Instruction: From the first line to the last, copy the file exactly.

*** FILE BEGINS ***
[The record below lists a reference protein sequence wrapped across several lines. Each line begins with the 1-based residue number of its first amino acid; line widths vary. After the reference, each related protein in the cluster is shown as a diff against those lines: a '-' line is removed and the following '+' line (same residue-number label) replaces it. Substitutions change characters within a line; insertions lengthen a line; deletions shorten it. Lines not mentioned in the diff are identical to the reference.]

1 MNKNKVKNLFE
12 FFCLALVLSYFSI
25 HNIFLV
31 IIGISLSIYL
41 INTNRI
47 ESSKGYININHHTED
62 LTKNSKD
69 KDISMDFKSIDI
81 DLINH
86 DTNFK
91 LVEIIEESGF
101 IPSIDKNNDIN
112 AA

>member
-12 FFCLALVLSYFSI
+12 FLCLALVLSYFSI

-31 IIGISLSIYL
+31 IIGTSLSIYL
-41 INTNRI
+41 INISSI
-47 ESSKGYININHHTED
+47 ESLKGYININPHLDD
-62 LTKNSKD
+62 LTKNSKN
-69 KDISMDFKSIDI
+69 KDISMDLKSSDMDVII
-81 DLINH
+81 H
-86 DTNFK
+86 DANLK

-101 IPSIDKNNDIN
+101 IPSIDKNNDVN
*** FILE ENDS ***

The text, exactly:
[The record below lists a reference protein sequence wrapped across several lines. Each line begins with the 1-based residue number of its first amino acid; line widths vary. After the reference, each related protein in the cluster is shown as a diff against those lines: a '-' line is removed and the following '+' line (same residue-number label) replaces it. Substitutions change characters within a line; insertions lengthen a line; deletions shorten it. Lines not mentioned in the diff are identical to the reference.]

1 MNKNKVKNLFE
12 FFCLALVLSYFSI
25 HNIFLV
31 IIGISLSIYL
41 INTNRI
47 ESSKGYININHHTED
62 LTKNSKD
69 KDISMDFKSIDI
81 DLINH
86 DTNFK
91 LVEIIEESGF
101 IPSIDKNNDIN
112 AA

>member
-12 FFCLALVLSYFSI
+12 FLCLALVLSYFSI

-31 IIGISLSIYL
+31 IIGTSLSIYL
-41 INTNRI
+41 INISSI
-47 ESSKGYININHHTED
+47 ESLKGYININPHLDD
-62 LTKNSKD
+62 LTKNSKN
-69 KDISMDFKSIDI
+69 KDISMDLKSSDMDVII
-81 DLINH
+81 H
-86 DTNFK
+86 DANLK

-101 IPSIDKNNDIN
+101 IPSIDKNNDVN